The manner in which the Lord used “the fig tree” in Matthew 21:19, 20 and Mark 11:13, 14, 20, 21 (see also Luke 13:6-9) clearly reveals that He was referring to Israel. Contextually, even apart from how God had previously used “the fig tree” in the Old Testament Scriptures as a reference to Israel, no other conclusion can be drawn.
And His subsequent use of “the fig tree” in the Olivet Discourse accounts must be understood in this same sense, for “the fig tree” had not only previously been singled out to represent Israel (in line with the fact that “trees” are used in Scripture to represent nations) but the textual setting and things stated about “the fig tree” in the Olivet Discourse accounts preclude any other interpretation. In this same light, “all the trees” in Luke 21:29 would have to be a reference to all the Gentile nations.
Though there are several references in the Old Testament to the use of “the fig tree” to represent Israel (e.g., Hosea 9:10; Micah 4:4; Habakkuk 3:17), the book of Joel contains the most extensive use, clearly and unmistakably associating “the fig tree” with Israel. This book deals with the complete Times of the Gentiles (Chapter 1), but more extensively with the Times of the Gentiles being brought to an end, followed by Israel (“the fig tree” [1:7, 12; 2:22]) occupying her proper place in relation to the nations (“all the trees of the field” [1:12]) in a restored theocracy.
The book of Joel contains an abundance of metaphors and symbolism. And this type of use of language must be recognized when studying through the book. In fact, God, throughout His Word, has an affinity for the use of this type of language, a type of language used more commonly in the East (where Scripture was written) than in the West.
The book of Joel begins by calling attention to four types of locusts — together, showing the complete destructive power of the locust — which are used to symbolize the complete destructive power of a Gentile nation (in this case, the kingdom of Babylon under Nebuchadnezzar), which, itself, is symbolized by the destruction that a lion with its powerful teeth and jaws can produce (1:4-6).
In the preceding respect, the writer uses two metaphors (the destructive powers of both the locust and the lion [vv. 4, 6]) to describe the same thing, that which is seen in the next verse, in verse seven — the destruction that the Lord allowed a Gentile nation to wreak upon the nation of Israel:
He [the Gentile nation (v. 6)] has laid waste My vine, and ruined [‘fragmented,’ ‘broken’] My fig tree; He has stripped it bare and thrown it away, its branches are made white [the bark missing from the branches, descriptive of the chewing work of locusts]. (Joel 1:7)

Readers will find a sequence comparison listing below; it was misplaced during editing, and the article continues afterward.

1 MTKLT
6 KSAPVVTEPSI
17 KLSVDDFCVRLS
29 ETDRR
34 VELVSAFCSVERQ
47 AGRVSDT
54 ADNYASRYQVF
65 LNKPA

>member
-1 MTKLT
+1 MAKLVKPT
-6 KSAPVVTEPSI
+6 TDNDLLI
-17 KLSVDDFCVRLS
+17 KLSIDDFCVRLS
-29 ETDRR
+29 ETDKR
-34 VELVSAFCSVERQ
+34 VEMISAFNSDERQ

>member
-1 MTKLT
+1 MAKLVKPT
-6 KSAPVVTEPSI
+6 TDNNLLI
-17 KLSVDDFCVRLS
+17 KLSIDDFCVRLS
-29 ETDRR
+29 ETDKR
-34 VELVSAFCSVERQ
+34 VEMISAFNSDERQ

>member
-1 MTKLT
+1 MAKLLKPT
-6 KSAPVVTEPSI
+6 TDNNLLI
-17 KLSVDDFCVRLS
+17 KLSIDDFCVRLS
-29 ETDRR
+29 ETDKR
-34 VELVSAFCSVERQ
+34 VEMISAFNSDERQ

Not only is reference made to “My fig tree,” but a previous, introductory reference is made to “My vine.” This is the translation of a Hebrew parallelism, something seen quite often in the Hebrew text of the Old Testament. That is to say, a statement is made, then the same statement is repeated another way.
“My vine” is mentioned first. The vine had been laid waste by the destructive power of the Gentile nation referred to in the previous verse, and there can be no possible mistake concerning the identity of the nation referenced by “My vine” and that which is referred to by this sequence of events by the use of metaphors and symbolism.
The entire picture was presented earlier in Isaiah 5:1-13, preceding both the Assyrian and Babylonian captivities (occurring about 722 and 605 B.C. respectively), with “the vineyard of the LORD of hosts” specifically said to be the house of Israel, and the men of Judah (a reference to both the northern and southern kingdoms in this case — the whole house of Israel [v. 7]). And, in the same passage, because of the nation’s failure to bring forth the type of fruit that the vineyard was supposed to produce, the Lord not only took away His protection, but He allowed Gentile nations to come into the land and take His people captive.
Then to further explain “My vine [i.e., the whole house of Israel]” being laid waste in this manner in Joel 1:4-7a, the writer goes on to refer to exactly the same thing under the symbolism of “My fig tree,” completing the Hebrew parallelism (v. 7b).
Further down in the chapter (v. 12), there is a reference to “the vine” and “the fig tree” again, followed by a reference to “all the trees of the field” (a reference to the surrounding nations — the same nations seen by and through the symbolic use of “all the trees” in Luke 21:29, 30). And, in this verse, because of that which happened to the fig tree, to Israel, the surrounding nations are seen suffering a similar fate.
(In relation to the surrounding Gentile nations, Israel had been called into existence as the nation through which God would not only reach the Gentile nations with His message but the nation through which He would bless the Gentile nations as well.
But, with Israel removed from the position that the nation had been called to occupy, the Gentile nations, from a spiritual standpoint, could rise no higher than Israel. The nations, from a spiritual standpoint, could only occupy a position in keeping with the position in which God had placed Israel.)
But Joel doesn’t end his prophecy at this point. Rather, the main part of the prophecy has to do with that coming day when God will restore His vine, His fig tree.